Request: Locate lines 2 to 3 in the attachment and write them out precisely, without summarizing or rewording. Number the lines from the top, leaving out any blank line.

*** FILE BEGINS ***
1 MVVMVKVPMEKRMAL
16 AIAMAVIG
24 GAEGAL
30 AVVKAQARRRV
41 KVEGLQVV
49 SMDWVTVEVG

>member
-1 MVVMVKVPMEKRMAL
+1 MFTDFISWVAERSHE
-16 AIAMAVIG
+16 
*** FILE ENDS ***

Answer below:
16 AIAMAVIG
24 GAEGAL